World Malaria Report: Are We in Danger of Replicating History?

World Malaria Report: Are We in Danger of Replicating History?

When I worked in Smallpox eradication in the mid-1970s, I traveled all over northern India and Bangladesh. I never took malaria prophylaxis, because malaria had been cleared from those areas. Likewise, I did not take malaria prophylaxis when I worked in the Brazilian Amazon in the late-1970s. At that time, malaria was found only in gold miners in isolated tributaries of the Amazon. Now, due to our financial inability to continue high levels of malaria eradication activities worldwide in that time period, emergence of both anti-malarial and insecticide resistance, and spread of the mosquito vectors, all of these are heavily malaria endemic areas with a high mortality rate for pregnant women and children.

The World Health Organization (WHO) recently released the World Malaria Report 2012, summarizing 2011 data from 104 malaria-endemic countries and citing progress and challenges toward the eradication of malaria.

Malaria control, much like HIV, has progressed tremendously in the last decade: Mortality rates are declining for all age groups, more people are receiving both preventive and treatment services, and governments are better coordinating their own resources and donor funds into effective programs that save lives.

Despite the advances of the past decade, malaria is still one of the five leading causes of child under-five mortality worldwide, and deserves continuing attention. The WHO estimates that, in 2010, there were approximately 219 million malaria cases, and 660,000 malaria-related deaths, with 90% of all malaria deaths occurring on the African continent.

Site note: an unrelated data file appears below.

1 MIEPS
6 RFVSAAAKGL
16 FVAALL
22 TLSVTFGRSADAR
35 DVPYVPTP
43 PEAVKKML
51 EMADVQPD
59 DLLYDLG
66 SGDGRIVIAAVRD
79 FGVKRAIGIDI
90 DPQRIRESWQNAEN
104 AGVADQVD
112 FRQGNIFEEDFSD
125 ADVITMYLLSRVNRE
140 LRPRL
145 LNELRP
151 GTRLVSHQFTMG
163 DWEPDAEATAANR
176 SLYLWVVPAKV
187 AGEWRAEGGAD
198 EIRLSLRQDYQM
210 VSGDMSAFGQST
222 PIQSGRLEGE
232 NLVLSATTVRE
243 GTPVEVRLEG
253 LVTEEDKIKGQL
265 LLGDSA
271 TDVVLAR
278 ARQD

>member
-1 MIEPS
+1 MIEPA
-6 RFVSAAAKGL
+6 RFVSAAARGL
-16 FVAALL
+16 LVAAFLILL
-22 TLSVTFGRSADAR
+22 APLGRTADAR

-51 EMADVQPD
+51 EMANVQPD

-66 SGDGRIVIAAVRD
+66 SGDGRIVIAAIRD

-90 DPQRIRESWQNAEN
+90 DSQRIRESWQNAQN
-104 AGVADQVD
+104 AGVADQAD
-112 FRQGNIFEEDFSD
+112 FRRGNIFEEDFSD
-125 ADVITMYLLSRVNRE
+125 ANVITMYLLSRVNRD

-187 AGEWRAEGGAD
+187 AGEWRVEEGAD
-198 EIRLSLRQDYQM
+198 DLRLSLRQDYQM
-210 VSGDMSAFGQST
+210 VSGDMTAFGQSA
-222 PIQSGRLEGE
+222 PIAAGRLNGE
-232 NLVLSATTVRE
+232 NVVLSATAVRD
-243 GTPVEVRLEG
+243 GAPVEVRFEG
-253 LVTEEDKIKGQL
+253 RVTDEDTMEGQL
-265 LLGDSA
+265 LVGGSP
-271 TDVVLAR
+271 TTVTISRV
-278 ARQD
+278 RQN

One challenge in malaria control is the cost of maintaining services at a high-enough level to continue the rate of improvement—the “health mortgage” effect of investing in programs that cannot be decreased without major declines in program effectiveness that lead to losses of life, especially among women and young children.

The United States leads the way in funding for AIDS, malaria and tuberculosis (TB), but competing spending priorities could threaten that. A number of other donor countries are also facing their own government cutbacks due to the worldwide recession and its aftereffects. The net result is difficulty maintaining malaria programs at their current level, let alone advancing the pace of service expansion.

The human cost of not investing in maintaining the impressive gains of the past decade in malaria control will be very high. We are in danger of re-creating history.

A. Frederick (Fred) Hartman, MD, MPH, is the global technical lead for communicable diseases and epidemic preparedness, and regional portfolio director, East Africa, Center for Health Services at MSH.